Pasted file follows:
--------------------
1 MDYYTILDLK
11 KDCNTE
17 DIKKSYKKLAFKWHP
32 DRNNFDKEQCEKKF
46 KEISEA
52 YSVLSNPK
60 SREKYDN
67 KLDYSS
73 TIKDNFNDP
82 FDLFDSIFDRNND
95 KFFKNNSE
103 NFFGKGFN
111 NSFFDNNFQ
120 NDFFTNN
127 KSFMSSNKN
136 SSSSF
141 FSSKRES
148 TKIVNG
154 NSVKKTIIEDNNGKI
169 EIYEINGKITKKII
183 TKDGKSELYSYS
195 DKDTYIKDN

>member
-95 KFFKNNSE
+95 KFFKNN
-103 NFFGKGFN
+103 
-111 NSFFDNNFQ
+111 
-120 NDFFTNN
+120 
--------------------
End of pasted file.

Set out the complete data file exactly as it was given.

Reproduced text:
1 MDYYTILDLK
11 KDCNTE
17 DIKKSYKKLAFKWHP
32 DRNNFDKEQCEKKF
46 KEISEA
52 YSVLSNPK
60 SREKYDN
67 KLDYSS
73 TIKDNFNDP
82 FDLFDSIFDRNND
95 KFFKNNSE
103 NFFGKGFN
111 NSFFDNNFQ
120 NDFFTNN
127 KSFMSSNKN
136 SSSSF
141 FSSKRES
148 TKIVNG
154 NSVKKTIIEDNNGKI
169 EIYEINGKITKKII
183 TKDGKSELYSYS
195 DKDTYIKDN

>member
-95 KFFKNNSE
+95 KFFKNN
-103 NFFGKGFN
+103 
-111 NSFFDNNFQ
+111 
-120 NDFFTNN
+120 